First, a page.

Today's Mortgage Rates -- December 17, 2021: Rates Fall for Most Loans
If you're buying a home, you should check out today's average mortgage rates to see what you might pay for your loan.
On Dec. 17, 2021, average mortgage rates are down for most loans. Take a look at today's average mortgage rates for fixed and adjustable-rate mortgages so you can find out what a loan might cost you if you borrowed to buy a house today.
|Mortgage Type||Today's Interest Rate|
|30-year fixed mortgage||3.333%|
|20-year fixed mortgage||3.092%|
|15-year fixed mortgage||2.578%|
30-year mortgage rates
The average 30-year mortgage rate today is 3.333%, down 0.003% from yesterday's average of 3.336%. A loan at today's average rate would come with a monthly principal and interest payment of $440 per $100,000 borrowed. You'd be looking at total interest costs of $58,319 per $100,000 in mortgage debt over the life of the loan.
20-year mortgage rates
The average 20-year mortgage rate today is 3.092%, down 0.032% from yesterday's average of 3.124%. If you borrow at today's average rate, your monthly principal and interest payment would be $559 per $100,000 borrowed. During your entire loan repayment period, you'd pay total interest costs of $34,211 per $100,000 borrowed.
As you can see, this loan will save you money over time compared with the 30-year loan option. It will, however, cost more each month. If you reduce payoff time by a decade, each payment must be much higher than it would be on a loan with a longer payoff period. But this loan comes with a lower rate, and you don't pay interest for as long, so your total interest costs are much lower.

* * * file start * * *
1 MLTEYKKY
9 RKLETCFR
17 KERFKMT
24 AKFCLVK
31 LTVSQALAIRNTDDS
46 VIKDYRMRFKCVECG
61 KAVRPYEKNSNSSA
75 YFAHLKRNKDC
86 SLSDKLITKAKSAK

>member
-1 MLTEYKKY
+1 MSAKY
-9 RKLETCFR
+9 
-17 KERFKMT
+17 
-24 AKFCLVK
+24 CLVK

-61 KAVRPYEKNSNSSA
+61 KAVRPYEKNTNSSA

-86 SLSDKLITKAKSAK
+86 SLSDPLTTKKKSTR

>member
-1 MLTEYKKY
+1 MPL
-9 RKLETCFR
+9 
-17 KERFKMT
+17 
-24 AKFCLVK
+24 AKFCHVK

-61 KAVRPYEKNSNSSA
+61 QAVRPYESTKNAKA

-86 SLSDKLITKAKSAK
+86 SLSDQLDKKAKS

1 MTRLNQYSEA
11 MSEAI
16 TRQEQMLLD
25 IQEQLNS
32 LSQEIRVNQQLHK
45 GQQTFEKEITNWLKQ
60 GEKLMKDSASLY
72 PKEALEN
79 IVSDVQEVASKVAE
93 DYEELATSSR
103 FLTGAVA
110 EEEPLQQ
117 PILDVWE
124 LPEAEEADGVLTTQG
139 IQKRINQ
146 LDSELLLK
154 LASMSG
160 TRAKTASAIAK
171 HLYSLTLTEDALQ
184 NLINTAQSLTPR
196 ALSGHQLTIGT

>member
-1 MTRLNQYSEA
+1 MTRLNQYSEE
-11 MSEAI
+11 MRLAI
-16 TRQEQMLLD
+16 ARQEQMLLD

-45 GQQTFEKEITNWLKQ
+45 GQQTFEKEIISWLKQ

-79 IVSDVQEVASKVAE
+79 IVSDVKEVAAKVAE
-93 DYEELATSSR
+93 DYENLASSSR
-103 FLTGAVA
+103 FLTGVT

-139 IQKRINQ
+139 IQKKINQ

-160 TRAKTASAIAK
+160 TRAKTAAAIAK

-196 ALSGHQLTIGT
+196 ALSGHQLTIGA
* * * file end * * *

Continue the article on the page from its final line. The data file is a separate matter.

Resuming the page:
15-year mortgage rates
The average 15-year mortgage rate today is 2.578%, up 0.001% from yesterday's average of 2.577%. At today's average rate, you'd pay $670 per month in principal and interest per $100,000 borrowed. For each $100,000 you borrow at today's average rate, total interest costs would add up to $20,684.
This loan provides the most savings over time but has the highest monthly payments. Many people find a 15-year mortgage is too expensive to pay each month or too difficult to qualify for. But if you can afford the payments and want to become debt free ASAP, you may decide that this loan is right for you.
The average 5/1 ARM rate is 2.681%, down 0.19% from yesterday's average of 2.871%. Because ARM stands for adjustable-rate mortgage, you can't count on this rate staying the same for the life of the loan. This rate is guaranteed just for the first five years. After that, the rate adjusts with a financial index and could move higher. This would leave you with both higher monthly payments and a loan that is more expensive over time.
Should I lock my mortgage rate now?
A mortgage rate lock guarantees you a certain interest rate for a specified period of time -- usually 30 days, but you may be able to secure your rate for up to 60 days. You'll generally pay a fee to lock in your mortgage rate, but that way, you're protected in case rates climb between now and when you actually close on your mortgage.
If you plan to close on your home within the next 30 days, then it pays to lock in your mortgage rate based on today's rates -- especially since they're so competitive. But if your closing is more than 30 days away, you may want to choose a floating rate lock instead for what will usually be a higher fee, but one that could save you money in the long run. A floating rate lock lets you secure a lower rate on your mortgage if rates fall prior to your closing, and while today's rates are still quite low, we don't know if rates will go up or down over the next few months. As such, it pays to:
- LOCK if closing in 7 days
- LOCK if closing in 15 days
- LOCK if closing in 30 days
- FLOAT if closing in 45 days
- FLOAT if closing in 60 days
To find out what rates are available to you, compare rates from at least three of the best mortgage lenders before locking in.
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